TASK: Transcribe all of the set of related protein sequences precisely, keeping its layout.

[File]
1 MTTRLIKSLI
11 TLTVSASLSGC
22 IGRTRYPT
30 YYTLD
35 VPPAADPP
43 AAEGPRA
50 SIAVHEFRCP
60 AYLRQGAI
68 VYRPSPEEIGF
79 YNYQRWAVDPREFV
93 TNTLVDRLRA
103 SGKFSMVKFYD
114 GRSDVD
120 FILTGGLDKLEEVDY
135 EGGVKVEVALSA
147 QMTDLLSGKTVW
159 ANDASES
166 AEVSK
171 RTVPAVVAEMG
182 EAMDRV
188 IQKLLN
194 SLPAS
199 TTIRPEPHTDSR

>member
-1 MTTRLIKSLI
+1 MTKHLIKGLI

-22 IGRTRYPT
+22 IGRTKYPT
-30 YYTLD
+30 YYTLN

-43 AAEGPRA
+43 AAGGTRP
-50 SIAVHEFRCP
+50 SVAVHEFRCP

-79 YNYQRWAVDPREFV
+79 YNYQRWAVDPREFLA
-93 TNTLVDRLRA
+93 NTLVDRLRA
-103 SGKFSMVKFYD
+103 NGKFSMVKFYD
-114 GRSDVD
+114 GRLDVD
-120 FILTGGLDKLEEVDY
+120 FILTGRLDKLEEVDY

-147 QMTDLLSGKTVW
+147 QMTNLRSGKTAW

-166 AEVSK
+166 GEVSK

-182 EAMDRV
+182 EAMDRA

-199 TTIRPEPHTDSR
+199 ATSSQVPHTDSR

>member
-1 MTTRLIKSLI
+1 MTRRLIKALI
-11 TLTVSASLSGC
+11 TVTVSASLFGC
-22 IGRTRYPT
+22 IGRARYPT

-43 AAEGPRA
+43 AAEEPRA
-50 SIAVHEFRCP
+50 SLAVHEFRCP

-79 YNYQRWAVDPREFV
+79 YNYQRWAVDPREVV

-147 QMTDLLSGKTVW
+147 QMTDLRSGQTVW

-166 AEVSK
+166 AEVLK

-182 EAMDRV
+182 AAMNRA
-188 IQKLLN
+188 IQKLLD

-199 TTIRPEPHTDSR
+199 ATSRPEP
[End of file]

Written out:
1 MTTRLIKSLI
11 TLTVSASLSGC
22 IGRTRYPT
30 YYTLD
35 VPPAADPP
43 AAEGPRA
50 SIAVHEFRCP
60 AYLRQGAI
68 VYRPSPEEIGF
79 YNYQRWAVDPREFV
93 TNTLVDRLRA
103 SGKFSMVKFYD
114 GRSDVD
120 FILTGGLDKLEEVDY
135 EGGVKVEVALSA
147 QMTDLLSGKTVW
159 ANDASES
166 AEVSK
171 RTVPAVVAEMG
182 EAMDRV
188 IQKLLN
194 SLPAS
199 TTIRPEPHTDSR

>member
-1 MTTRLIKSLI
+1 MTKHLIKGLI

-22 IGRTRYPT
+22 IGRTKYPT
-30 YYTLD
+30 YYTLN

-43 AAEGPRA
+43 AAGGTRP
-50 SIAVHEFRCP
+50 SVAVHEFRCP

-79 YNYQRWAVDPREFV
+79 YNYQRWAVDPREFLA
-93 TNTLVDRLRA
+93 NTLVDRLRA
-103 SGKFSMVKFYD
+103 NGKFSMVKFYD
-114 GRSDVD
+114 GRLDVD
-120 FILTGGLDKLEEVDY
+120 FILTGRLDKLEEVDY

-147 QMTDLLSGKTVW
+147 QMTNLRSGKTAW

-166 AEVSK
+166 GEVSK

-182 EAMDRV
+182 EAMDRA

-199 TTIRPEPHTDSR
+199 ATSSQVPHTDSR

>member
-1 MTTRLIKSLI
+1 MTRRLIKALI
-11 TLTVSASLSGC
+11 TVTVSASLFGC
-22 IGRTRYPT
+22 IGRARYPT

-43 AAEGPRA
+43 AAEEPRA
-50 SIAVHEFRCP
+50 SLAVHEFRCP

-79 YNYQRWAVDPREFV
+79 YNYQRWAVDPREVV

-147 QMTDLLSGKTVW
+147 QMTDLRSGQTVW

-166 AEVSK
+166 AEVLK

-182 EAMDRV
+182 AAMNRA
-188 IQKLLN
+188 IQKLLD

-199 TTIRPEPHTDSR
+199 ATSRPEP